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Ich bin kein Mensch, der sofort mit jemanden aufhören kann zu lieben.

or

Ich bin kein Mensch, der sofort mit jemanden zu lieben aufhören kann.

and my requested meaning in English is "I am not a human than can stop loving someone instantly".

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3 Answers 3

I think this would be better

Ich bin kein Mensch, der einfach aufhören kann, jemanden zu lieben.


Of your two options this one is the closest to correct

Ich bin kein Mensch, der sofort mit jemanden zu lieben aufhören kann.

Problems arise post-comma, however.

mit jemanden

mit is a dative preposition so one must say

mit jemandem

In reality, we don't really need that mit there because lieben is transitive, which means it must take a direct object. Since it's the direct object of lieben, jemand- becomes jemanden in the accusative.

So now our sentence is

Ich bin kein Mensch, der sofort jemanden zu lieben aufhören kann.

Der is a relative pronoun which introduces our appositive, the phrase that describes the antecedent (Mensch) further. But we have things in our appositive that do not describe Mensch but rather tell what ich, the subject does. Those things namely are...

jemanden zu lieben

I love someone but that however does not shed any light onto what that Mensch is doing. So it has no place in our appositive (it goes outside the commas behind the appositive). Hence our sentence is now...

Ich bin kein Mensch, der sofort aufhören kann, jemanden zu lieben.

Our work is almost finished! It was previously mentioned earlier that einfach works better in this sentence than sofort stylistically and connotation-wise. So our final product is...

Ich bin kein Mensch, der einfach aufhören kann, jemanden zu lieben.

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1  
To fit in the "mit" it would also be possible to say "Ich bin kein Mensch, der sofort damit aufhören kann, jemanden zu lieben" but your translation is better. –  Emanuel Dec 26 '13 at 23:32
    
This might be better, but it is dodging the question. There is always a better rewording, but if the question is about A vs. B, then A vs. B is what we should try to address. Then we can go ahead and suggest C, though again, it should be made clear why C is better than either A or B. Otherwise it's hard to learn anything from it. It's giving a man a fish rather than teaching him fishing. –  RegDwight Dec 28 '13 at 13:05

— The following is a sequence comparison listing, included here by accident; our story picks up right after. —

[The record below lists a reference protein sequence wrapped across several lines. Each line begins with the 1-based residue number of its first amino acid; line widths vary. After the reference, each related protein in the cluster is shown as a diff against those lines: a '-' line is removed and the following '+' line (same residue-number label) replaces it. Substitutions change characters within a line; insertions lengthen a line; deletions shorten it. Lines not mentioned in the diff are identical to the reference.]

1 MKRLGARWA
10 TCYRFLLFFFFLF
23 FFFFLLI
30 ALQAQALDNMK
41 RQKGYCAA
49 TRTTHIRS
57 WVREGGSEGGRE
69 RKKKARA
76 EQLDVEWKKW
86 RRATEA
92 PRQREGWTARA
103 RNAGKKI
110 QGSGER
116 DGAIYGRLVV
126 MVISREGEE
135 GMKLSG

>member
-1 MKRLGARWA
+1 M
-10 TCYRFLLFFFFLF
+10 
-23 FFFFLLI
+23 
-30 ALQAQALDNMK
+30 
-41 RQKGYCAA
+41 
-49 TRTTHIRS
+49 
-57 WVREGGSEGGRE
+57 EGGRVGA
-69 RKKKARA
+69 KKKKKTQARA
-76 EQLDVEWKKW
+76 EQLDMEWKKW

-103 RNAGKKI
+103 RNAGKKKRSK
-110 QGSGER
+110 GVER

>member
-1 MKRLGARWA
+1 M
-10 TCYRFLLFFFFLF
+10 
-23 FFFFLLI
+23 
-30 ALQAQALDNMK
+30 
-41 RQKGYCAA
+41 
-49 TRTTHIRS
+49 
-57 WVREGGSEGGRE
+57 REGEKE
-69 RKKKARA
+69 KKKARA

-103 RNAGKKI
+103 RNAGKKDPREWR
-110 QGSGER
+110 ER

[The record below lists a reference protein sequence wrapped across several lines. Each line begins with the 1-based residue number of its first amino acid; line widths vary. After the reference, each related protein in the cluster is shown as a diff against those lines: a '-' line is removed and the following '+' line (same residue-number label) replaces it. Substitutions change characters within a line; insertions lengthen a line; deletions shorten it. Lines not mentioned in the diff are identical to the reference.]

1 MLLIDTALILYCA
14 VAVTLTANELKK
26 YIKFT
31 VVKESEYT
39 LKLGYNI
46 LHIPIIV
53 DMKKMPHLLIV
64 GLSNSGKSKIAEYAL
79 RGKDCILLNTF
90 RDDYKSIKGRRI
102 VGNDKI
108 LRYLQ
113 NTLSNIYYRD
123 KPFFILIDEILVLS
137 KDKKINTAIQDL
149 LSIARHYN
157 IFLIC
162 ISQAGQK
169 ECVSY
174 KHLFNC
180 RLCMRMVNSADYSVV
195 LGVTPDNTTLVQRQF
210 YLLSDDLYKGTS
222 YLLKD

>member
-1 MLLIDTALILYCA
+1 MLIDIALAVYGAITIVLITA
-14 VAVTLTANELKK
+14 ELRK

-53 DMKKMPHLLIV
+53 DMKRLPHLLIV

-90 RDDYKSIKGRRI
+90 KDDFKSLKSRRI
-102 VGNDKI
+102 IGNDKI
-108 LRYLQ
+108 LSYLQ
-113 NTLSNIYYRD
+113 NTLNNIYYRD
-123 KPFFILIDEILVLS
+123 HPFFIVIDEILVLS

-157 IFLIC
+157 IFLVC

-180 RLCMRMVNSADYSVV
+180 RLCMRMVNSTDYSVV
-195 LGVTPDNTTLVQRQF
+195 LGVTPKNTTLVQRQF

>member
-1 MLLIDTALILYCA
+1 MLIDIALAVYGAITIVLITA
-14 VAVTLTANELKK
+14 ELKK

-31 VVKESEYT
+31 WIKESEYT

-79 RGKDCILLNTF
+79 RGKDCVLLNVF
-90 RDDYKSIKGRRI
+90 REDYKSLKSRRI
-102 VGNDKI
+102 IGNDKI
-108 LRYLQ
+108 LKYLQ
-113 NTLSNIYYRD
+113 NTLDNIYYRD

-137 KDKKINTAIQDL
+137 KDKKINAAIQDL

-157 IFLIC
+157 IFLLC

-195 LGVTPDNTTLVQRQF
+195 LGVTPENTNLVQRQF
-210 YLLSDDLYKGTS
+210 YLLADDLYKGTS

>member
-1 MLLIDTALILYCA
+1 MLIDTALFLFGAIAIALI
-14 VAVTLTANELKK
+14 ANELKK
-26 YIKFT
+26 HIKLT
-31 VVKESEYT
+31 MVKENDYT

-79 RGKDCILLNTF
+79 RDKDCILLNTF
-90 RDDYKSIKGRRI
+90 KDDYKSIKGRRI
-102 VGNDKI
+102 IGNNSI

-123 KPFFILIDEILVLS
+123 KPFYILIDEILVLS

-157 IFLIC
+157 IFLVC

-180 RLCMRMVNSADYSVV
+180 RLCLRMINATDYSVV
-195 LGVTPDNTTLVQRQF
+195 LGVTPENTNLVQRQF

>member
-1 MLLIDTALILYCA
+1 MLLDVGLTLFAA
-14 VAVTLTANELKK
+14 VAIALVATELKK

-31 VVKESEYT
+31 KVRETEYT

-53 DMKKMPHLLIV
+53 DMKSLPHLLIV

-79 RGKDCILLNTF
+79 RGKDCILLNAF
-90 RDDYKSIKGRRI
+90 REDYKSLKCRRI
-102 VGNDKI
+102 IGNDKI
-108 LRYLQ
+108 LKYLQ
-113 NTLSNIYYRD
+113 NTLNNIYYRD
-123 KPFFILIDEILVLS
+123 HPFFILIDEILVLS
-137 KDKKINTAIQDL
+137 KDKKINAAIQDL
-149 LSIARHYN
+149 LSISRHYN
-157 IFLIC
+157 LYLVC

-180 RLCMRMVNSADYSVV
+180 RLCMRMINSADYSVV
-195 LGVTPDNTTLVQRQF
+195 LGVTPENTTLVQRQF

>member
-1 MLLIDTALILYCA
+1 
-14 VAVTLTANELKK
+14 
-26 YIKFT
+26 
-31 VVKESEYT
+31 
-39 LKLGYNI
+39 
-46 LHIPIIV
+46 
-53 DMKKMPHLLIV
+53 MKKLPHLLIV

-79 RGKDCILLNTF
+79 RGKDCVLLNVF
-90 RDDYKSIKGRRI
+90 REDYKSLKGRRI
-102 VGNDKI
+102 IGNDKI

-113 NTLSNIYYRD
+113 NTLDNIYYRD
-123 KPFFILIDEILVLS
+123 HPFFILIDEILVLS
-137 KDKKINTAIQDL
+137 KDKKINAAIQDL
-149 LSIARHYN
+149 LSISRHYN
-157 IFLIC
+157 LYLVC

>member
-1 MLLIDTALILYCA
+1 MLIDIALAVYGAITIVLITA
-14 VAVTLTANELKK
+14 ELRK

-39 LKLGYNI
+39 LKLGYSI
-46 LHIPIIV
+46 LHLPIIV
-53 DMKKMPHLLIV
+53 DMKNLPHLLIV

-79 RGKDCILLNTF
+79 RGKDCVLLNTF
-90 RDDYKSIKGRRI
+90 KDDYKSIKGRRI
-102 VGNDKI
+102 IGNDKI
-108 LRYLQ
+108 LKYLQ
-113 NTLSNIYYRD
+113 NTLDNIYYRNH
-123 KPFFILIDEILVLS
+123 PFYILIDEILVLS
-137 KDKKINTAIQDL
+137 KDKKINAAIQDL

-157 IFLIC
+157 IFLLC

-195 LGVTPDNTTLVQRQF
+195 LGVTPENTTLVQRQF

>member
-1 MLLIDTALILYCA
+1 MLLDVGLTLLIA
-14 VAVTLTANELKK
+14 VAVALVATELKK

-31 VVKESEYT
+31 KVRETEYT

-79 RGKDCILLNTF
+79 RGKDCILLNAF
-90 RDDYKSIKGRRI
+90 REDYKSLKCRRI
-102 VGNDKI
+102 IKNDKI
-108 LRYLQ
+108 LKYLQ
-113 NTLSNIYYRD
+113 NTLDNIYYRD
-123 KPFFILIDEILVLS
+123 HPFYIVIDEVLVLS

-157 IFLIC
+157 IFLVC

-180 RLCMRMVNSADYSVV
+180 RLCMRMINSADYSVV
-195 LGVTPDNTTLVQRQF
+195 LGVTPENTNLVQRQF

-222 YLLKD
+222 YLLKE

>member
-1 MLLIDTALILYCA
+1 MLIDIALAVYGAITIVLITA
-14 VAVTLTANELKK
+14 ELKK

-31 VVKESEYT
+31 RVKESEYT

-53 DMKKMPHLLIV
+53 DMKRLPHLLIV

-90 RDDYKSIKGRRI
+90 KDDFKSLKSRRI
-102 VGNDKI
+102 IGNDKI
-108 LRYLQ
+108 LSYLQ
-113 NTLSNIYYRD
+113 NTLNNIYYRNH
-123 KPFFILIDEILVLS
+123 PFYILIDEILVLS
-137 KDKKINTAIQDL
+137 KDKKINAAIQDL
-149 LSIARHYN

I see what you mean! I added a bit more explanation. –  thekeyofgb Dec 28 '13 at 13:36

I would choose the first sentence which is

Ich bin kein Mensch, der sofort mit jemandem aufhören kann zu lieben.

because the verb aufhören is one of the "zu construction verbs" that means the preposition zu is needed. And instead of jemanden, it's jemandem because mit takes the dative case.

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1  
However, the mit does not belong there at all. –  Carsten Schultz Dec 26 '13 at 19:11
    
Oops, you're right i oversaw that one :) –  DerPolyglott33 Dec 26 '13 at 21:44
1  
So the best to write this sentence is: "Ich bin kein Mensch, der einfach damit aufhören kann, jemanden zu lieben" isn't it? –  Khaled Dec 26 '13 at 22:56
    
No ' damit' because you already elaborated your sentence. Wait for another native speaker and see what he thinks about it. –  DerPolyglott33 Dec 26 '13 at 23:01
1  
Just to make it clear. The sentence as given here in the answer is incorrect. Your explanations are correct (mit + dative) and this sentence appears grammatically OK but "mit jemandem aufhören zu lieben" is not proper German. –  Em1 Dec 27 '13 at 23:37

The mit is inappropriate – strictly, you are suggesting that you’re not a person who can stop loving with somebody.

Ich bin kein Mensch, der sofort aufhören kann, jemanden zu lieben.

This is one step better, but it’s still awkward. »Ich bin kein Mensch« is a slightly clumsy formulation – correct, but you’d never hear a native speaker use it.

Ich kann nicht einfach aufhören, jemanden zu lieben.

Finally, something better. The best, though, would be to say

Ich kann nicht einfach aufhören zu lieben.

Every language has a logic, and German has a lot of it. A language, to get all Sapir–Whorf, conditions how you think by conditioning how you can express the same idea. Thus, while the second translation is ok, I think the last one gets it across much better (unless you want to put very specific weight on someone, in which case, however, you might feel you want to define that term).

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